Second, the assumption that we know a scholar’s work is excellent if it has been recognized by a very narrow set of legitimacy markers, adds bias to the process and works against recognition of newer form of scholarship.

On May 16, 2013, a group of 150 scientists and 75 science organizations prepared a joint statement called the San Francisco Declaration on Research Assessment, which noted that metrics such as the Journal Impact Factor are used as quick and dirty assessments of academic performance and should not be. Thus, even scientists engaged in work most likely to be regarded through these indexes are increasingly negative about their use.

Typically, candidates for tenure and promotion submit a personal narrative describing their research, a description of the circulation, acceptance rate and impact factors of the journals or press where they published, a count and list of their citations, and material on external grants. This model of demonstration of impact favors certain disciplines over others, disciplinary as opposed to interdisciplinary work, and scholarship whose main purpose is to add to academic knowledge.

In my view, the problem is not that using citation counts and journal impact factors is a way to document the quantity and quality of one’s scholarship. The problem is that it has been normalized as the only way. All other efforts to document scholarship and contributions—whether they be for interdisciplinary work, work using critical race theory or feminist theory, qualitative analysis, digital media or policy analysis are then suspect and marginalized.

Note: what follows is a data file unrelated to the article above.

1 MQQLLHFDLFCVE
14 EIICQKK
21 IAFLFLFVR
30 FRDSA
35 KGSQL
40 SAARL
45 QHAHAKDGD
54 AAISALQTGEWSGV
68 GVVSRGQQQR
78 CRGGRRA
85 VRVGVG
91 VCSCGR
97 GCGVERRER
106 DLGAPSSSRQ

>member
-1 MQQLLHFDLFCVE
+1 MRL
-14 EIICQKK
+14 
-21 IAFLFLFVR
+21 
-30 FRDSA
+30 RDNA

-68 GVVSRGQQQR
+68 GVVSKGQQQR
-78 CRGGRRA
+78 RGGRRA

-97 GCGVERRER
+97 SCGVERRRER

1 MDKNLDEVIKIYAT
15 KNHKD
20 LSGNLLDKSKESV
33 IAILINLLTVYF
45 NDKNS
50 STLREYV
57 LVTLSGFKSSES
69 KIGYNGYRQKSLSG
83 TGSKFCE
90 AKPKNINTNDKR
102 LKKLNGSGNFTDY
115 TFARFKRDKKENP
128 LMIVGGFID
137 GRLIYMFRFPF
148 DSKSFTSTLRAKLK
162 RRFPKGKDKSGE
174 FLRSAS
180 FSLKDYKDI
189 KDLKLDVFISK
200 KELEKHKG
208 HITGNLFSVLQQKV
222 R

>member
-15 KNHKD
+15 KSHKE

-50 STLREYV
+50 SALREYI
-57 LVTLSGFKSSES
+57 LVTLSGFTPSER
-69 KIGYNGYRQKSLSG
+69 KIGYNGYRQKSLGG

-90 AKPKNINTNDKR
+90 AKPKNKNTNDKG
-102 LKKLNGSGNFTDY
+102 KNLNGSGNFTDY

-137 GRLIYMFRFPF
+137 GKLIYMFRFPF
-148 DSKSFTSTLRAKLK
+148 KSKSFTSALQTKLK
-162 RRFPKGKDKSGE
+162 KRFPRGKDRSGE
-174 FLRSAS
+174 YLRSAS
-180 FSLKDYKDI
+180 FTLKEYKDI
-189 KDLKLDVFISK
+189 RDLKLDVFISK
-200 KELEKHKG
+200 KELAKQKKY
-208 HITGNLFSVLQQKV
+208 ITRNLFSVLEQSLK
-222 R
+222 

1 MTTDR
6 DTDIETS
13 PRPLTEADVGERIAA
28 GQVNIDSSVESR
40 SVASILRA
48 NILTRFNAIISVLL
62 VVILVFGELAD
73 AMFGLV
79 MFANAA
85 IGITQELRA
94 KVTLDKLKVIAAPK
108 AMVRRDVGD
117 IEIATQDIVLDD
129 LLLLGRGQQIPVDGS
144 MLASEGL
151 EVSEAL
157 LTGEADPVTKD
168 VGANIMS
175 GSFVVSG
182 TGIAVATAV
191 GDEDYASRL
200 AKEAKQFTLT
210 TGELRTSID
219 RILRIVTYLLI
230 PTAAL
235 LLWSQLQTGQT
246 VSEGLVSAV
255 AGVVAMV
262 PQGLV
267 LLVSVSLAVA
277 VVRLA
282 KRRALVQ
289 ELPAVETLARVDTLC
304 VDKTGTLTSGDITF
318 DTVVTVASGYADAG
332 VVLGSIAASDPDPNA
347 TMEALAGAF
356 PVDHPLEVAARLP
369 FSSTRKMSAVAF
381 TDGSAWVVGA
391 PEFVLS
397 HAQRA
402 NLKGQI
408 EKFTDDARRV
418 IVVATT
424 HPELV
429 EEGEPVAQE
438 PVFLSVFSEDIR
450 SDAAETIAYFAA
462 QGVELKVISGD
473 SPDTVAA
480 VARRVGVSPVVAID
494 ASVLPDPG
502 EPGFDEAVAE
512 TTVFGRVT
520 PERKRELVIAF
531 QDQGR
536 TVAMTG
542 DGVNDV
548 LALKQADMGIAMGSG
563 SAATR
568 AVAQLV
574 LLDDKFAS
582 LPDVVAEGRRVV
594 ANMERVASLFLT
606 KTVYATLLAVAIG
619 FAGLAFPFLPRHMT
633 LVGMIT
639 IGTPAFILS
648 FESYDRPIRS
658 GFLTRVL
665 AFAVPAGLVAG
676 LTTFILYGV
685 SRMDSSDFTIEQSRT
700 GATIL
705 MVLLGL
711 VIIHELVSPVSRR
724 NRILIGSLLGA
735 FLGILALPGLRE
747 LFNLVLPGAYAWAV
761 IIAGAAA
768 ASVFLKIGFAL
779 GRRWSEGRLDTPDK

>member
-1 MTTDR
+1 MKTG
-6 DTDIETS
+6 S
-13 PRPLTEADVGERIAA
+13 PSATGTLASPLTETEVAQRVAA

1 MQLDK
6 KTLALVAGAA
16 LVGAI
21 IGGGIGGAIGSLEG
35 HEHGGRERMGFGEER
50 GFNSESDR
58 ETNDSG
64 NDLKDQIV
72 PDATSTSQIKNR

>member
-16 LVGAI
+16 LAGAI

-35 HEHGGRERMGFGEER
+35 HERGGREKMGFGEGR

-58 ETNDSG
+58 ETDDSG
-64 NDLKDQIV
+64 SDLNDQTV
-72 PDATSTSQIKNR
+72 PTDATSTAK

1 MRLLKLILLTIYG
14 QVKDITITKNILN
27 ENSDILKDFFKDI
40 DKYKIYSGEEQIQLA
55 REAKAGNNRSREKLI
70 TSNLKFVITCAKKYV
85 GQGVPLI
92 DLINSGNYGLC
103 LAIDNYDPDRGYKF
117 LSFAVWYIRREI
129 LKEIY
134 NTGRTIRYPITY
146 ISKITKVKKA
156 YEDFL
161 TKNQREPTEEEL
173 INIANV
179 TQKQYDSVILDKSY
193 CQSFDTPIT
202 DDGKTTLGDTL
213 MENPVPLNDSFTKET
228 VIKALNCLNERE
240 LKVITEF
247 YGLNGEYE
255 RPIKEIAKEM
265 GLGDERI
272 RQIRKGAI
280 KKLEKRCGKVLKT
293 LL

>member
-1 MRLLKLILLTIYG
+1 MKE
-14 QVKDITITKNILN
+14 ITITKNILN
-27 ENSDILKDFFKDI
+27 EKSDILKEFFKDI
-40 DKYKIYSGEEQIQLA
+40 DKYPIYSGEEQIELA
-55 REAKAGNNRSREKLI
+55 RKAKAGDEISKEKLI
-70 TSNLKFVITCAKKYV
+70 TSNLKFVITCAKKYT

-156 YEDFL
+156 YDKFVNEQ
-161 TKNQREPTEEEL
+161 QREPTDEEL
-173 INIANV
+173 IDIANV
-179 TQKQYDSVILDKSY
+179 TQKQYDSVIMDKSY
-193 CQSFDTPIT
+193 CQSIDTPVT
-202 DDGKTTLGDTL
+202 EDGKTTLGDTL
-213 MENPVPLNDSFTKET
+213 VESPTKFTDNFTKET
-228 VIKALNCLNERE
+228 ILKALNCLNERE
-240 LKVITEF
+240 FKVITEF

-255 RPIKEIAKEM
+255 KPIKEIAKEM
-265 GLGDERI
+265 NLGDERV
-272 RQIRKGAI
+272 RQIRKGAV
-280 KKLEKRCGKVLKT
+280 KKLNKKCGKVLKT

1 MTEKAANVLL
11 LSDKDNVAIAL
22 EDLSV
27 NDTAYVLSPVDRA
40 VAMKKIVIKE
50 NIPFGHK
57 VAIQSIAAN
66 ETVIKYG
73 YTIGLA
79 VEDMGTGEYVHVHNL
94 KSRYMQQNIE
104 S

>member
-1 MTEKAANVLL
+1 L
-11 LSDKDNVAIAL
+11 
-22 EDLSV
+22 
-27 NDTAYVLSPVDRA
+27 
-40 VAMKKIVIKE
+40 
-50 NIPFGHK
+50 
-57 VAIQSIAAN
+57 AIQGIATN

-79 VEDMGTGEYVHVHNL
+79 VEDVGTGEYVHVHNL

Using the prestige of academic book presses, citation counts, and federal research awards to judge the quality of scholarship whose purpose is to directly engage with communities and public problems misses the point. Interdisciplinary and engaged work on health equity should be measured by its ability to affect how doctors act and think. Research on affirmative action in college admissions should begin to shape admissions policies. One may find key theoretical and research pieces in these areas published in top tier journals and cited in the Web of Science, but they should also find them in policy reports cited at NIH, or used by a local hospital board to reform doctor training. We should not be afraid to look for impact of scholarship there, or give that evidence credibility.

Work that is addressing contemporary social problems deserves to be evaluated by criteria better suited to its purposes and not relegated to the back seat behind basic or traditional scholarship.